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Data backup plan template: A free download and guide

Download our free backup planning template to help you get started or improve your current plan. It's important to have critical information laid out in a document.

Even though most IT organizations perform data backups daily, they may not have a formal documented data backup plan, which is a key piece of the puzzle.

The data backup plan defines the overall process for backing up data, databases, systems, applications and other information resources. The data administration team generates daily reports on backup activities, specifying what it backed up, the locations, date and time of the backup, and if it was successful.

The tips here will help you prepare a basic plan. The associated backup plan template will help you complete a plan.

Importance of a data backup plan

The backup plan provides a repository for relevant information about the overall backup process. Items your organization can add to a backup plan include the corporate policy for backing up data, lists of backup team members, lists of vendors and their contact data, general procedures for backing up data, and metrics for measuring overall data backup performance.

Having a data backup plan is also important from an audit perspective. IT auditors generally look for evidence of controls that manage specific IT functions. You can use a data backup plan to define such controls. While the plan is not necessarily used as a daily document, it can serve as a framework for performing the all-important data backup function.

The backup plan template

At its most basic level, a data backup plan specifies the overall backup process, what gets backed up, what technologies and storage resources are used, what steps are taken if data is not successfully backed up, plus other items like testing backup procedures, and reviewing and updating the plan.

The associated backup plan template includes the following components. Use them to update an existing plan or create your own plan using the various elements in the template.

  1. Revision management. Have a page that lists your revision activities.
  2. Purpose and scope. Provide details on the plan, as well as assumptions, team descriptions and other background information.
  3. Backup policy. Specify the company policy regarding data backups.
  4. Performing data backups. This section defines the backup activities to perform and serves as a starting point for developing daily, weekly and monthly backup schedules.
  5. Data recovery. Notes that a data recovery process is also needed to complement the data backup plan; this can be a stand-alone data recovery plan or it can be part of the overall backup plan.
  6. Plan review and maintenance. Describe the process for reviewing and maintaining the plan; it can also specify the need for performing tests of the data backup plan.
  7. Appendices. Detailed appendices are at the end of the backup plan template; these include lists and contact details on all teams, vendors, backup locations, lists of resources to be backed up and other relevant information. It is important to keep this information up to date.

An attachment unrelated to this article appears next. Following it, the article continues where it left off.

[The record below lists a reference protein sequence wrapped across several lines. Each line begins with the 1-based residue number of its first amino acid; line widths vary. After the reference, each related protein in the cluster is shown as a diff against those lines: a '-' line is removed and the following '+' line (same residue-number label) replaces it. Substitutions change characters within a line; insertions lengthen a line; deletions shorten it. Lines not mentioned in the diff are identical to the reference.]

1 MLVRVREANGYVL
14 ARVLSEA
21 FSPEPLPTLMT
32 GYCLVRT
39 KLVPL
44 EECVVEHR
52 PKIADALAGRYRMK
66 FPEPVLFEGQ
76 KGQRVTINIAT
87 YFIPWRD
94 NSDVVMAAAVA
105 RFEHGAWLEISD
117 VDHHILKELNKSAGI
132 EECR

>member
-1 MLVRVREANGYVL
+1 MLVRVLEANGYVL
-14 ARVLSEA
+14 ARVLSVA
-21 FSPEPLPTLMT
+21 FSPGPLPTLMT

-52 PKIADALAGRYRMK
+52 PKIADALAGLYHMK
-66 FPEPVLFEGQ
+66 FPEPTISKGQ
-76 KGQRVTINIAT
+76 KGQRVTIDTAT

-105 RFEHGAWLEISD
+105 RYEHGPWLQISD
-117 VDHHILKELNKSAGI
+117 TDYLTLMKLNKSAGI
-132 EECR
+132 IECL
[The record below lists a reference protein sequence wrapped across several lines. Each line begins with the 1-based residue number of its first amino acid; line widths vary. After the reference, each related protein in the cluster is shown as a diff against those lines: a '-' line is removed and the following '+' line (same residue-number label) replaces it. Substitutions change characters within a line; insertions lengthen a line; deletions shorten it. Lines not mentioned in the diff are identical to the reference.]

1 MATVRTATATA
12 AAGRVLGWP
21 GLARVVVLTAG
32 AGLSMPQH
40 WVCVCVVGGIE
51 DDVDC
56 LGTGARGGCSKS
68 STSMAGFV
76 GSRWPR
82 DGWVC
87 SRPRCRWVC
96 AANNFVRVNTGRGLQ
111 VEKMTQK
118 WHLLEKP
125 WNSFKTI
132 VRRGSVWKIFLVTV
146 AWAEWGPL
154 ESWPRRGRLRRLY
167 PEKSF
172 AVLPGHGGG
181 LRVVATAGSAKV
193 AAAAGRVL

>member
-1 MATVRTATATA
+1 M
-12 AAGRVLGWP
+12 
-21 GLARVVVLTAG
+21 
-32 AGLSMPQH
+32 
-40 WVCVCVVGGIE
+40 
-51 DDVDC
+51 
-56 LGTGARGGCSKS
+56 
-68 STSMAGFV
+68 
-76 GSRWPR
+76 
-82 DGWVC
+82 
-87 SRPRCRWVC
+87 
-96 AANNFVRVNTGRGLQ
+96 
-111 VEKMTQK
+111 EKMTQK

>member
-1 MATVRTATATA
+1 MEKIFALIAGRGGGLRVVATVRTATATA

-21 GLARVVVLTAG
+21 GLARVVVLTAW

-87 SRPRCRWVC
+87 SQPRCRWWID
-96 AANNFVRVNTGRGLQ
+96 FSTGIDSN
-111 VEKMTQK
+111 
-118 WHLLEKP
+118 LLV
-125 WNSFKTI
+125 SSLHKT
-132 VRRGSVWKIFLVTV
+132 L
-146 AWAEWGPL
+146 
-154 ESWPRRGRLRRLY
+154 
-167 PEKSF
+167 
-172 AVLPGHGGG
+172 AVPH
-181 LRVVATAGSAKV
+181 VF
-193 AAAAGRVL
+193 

Data backup plan development guidance

As you go through the backup planning process, there are a number of important steps to follow.

  1. The plan development team should meet with the internal technology team, application team and data administrators, and establish the scope of the plan.
  2. Brief IT leadership on these meetings so they are properly informed.
  3. Gather all relevant data backup documents, such as backup schedules, lists of items to be backed up and tape rotation schedules.
  4. Identify what management feels are the most important data backup issues to the company; for example, speed of backup, adherence to recovery point objective metrics, and out-of-date copies of databases and other resources.
  5. Review previous history of data backup problems and how the firm handled them.
  6. Identify what management feels are the most critical IT assets to be backed up and their frequency.
  7. Determine the maximum time that management can accept if the backed-up data or systems cannot be quickly recovered.
  8. Identify the data backup, archiving and related procedures currently used.
  9. Determine when these procedures were last tested to validate their appropriateness.
  10. Identify vendors' emergency backup support capabilities, if they have ever been used, if they work properly, how much the company is paying for these services, status of service contract, and presence of service-level agreement and if it is used.
  11. Compile results from all previous data backup assessments into a gap analysis report that identifies what is currently done versus what ought to be done, with recommendations for achieving the required level of backup capabilities.
  12. Have management review the report and agree on recommended actions.
  13. Prepare the plans to address data backup, archiving and other data protection activities.
  14. Conduct tests of backup procedures to validate their operation and that they satisfy any specific backup performance metrics.
  15. Schedule the next review and audit of the data backup plan.

Important caveats

Be sure to obtain senior management support so that you can achieve your plan goals. Take the data backup planning process seriously, as it is an essential business activity. Once the data backup plan is complete, review it with business units to make sure it addresses their backup requirements.

Finally, be flexible. You can modify the backup plan template in this article as needed to accomplish your goals.

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